Portal:Sri Lanka Railways

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Sri Lanka Railroads Map.svg

The Sri Lanka Railway Department (more commonly known as Sri Lanka Railways (SLR)) (Sinhala: ශ්‍රී ලංකා දුම්රිය සේවය Śrī Laṃkā Dumriya Sēvaya; Tamil: இலங்கை புகையிரத சேவை) is Sri Lanka's railway owner and primary operator. As part of the Sri Lankan government, it is overseen by the Ministry of Transport. Founded in 1858 as the Ceylon Government Railway, it operates the nation's rail and links the capital, Colombo, with other population centres and tourist destinations.

The Sri Lankan rail network is 1,508 km (937 mi) of 5 ft 6 in (1,676 mm) broad gauge. Some of its routes are scenic, with the Main Line passing (or crossing) waterfalls, mountains, tea estates, pine forests, bridges and peak stations.

Selected article

Sri Lanka Railways S12

Class S12.jpg

Sri Lanka Railways Class S12 is a diesel multiple-unit (DMU) train model, built for Sri Lanka Railways by China's CSR Corporation. The DMUs are currently being imported in phases, with the first batch arriving in Sri Lanka in August 2012. They were built to replace locomotive-hauled passenger trains. Seven of the S12 DMUs were ordered to strengthen long-distance travel on the Main line from Colombo to Badulla. Four of S12s will serve the Kelani Valley Line. The remaining two will be designed as luxury trains

Selected biography

B.D. Rampala

Bamunusinghearachchige Don Rampala, MBE (popularly known as B. D. Rampala) was Chief Mechanical Engineer and later General Manager of Sri Lanka Railways. He was the first native Sri Lankan to hold the post of Chief Mechanical Engineer. In 1956, the Institution of Locomotive Engineers in London recognised Rampala as the finest diesel engineer in Asia at the time.

In 1949 he was appointed as Chief Mechanical Engineer of the Railways, the first Sinhalese man at that post. During his time at this post, Rampala noticed many major railways around the world were upgrading from steam locomotives to diesel. He made his proposal to dieselise the Sri Lanka Railways, and in 1953, the first batch of diesel locomotives arrived from Brush Bagnall of the United Kingdom.




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ClassM6 790.jpg

Sri Lanka Railways M6, a diesel-electric locomotive imported to Sri Lanka in 1979. They were manufactured by Thyssen-Henschel, a German company (Kassel W.Germany). These locomotives have 1650 hp engines, and are still in operation. They are very successful in upcountry lines, since they have flexifloat bogies and dynamic brakes. Loco number 793 and 798 engines were destroyed by LTTE terrorists. A M6 met the famous Watawala landslip incident. HESCHEL THYSSEN company was bought by ADtrainz and again it was sold to Bombardier Transportation Company in 2001. M6's power generator was built by GM EMD (General Motors Electro Motive Division, later Electro Motive Diesel' now part of Catepiller)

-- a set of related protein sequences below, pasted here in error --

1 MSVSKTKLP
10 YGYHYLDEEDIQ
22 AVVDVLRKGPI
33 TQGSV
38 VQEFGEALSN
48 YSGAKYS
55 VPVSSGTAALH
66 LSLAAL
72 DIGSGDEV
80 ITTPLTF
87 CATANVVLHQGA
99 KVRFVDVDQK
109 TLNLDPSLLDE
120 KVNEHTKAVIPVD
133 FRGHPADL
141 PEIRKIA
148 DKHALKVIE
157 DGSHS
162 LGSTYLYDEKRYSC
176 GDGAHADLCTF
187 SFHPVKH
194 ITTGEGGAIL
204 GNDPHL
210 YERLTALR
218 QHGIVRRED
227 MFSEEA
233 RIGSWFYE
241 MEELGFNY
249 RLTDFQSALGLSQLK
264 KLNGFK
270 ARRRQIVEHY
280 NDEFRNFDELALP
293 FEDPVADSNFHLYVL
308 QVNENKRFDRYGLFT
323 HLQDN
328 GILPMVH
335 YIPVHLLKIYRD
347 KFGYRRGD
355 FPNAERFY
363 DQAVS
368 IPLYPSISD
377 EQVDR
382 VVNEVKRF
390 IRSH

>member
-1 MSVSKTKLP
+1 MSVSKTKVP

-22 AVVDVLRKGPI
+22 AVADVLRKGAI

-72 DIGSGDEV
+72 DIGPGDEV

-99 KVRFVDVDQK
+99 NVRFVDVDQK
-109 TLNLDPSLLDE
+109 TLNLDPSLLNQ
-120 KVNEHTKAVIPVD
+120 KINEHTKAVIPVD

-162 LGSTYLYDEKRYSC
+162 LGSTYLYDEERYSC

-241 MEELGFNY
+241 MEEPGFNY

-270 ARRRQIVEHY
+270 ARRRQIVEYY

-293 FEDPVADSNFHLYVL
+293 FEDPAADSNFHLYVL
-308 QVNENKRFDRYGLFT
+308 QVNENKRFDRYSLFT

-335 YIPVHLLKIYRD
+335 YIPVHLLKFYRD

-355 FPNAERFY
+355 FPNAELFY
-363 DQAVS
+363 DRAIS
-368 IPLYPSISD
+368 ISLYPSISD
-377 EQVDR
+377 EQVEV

These locomotives were originally imported for use on flat terrain but they are very successful in upcountry line. Its flexifloat bogies and dynamic breaks allow it to perform well in the upcountry. Therefore, the M6 fleet is frequently used in upcountry line.

Did you know

Commuter trains waiting at a station
  • The railway network was introduced in Sri Lanka on 27th December 1864. The main reason for building a railway system was to transport tea and coffee from the hill country to Colombo. Initially the service began with the Main Line of 54 kilometres connecting Colombo and Ambepussa.
  • In 1953, Sri Lanka Railways enhanced its service to more power with diesel locomotives. Since then, diesel locomotives gradually replaced steam locomotives.
  • SLR divides the network into three operating regions, based in Colombo Maradana, Nawalapitya, and Anuradhapura. Railway network comprises nine lines.
  • Commuter trains serve the busiest portions of the railways, ferrying commuters within Colombo and its suburbs. Most commuter trains are operated with diesel multiple units.


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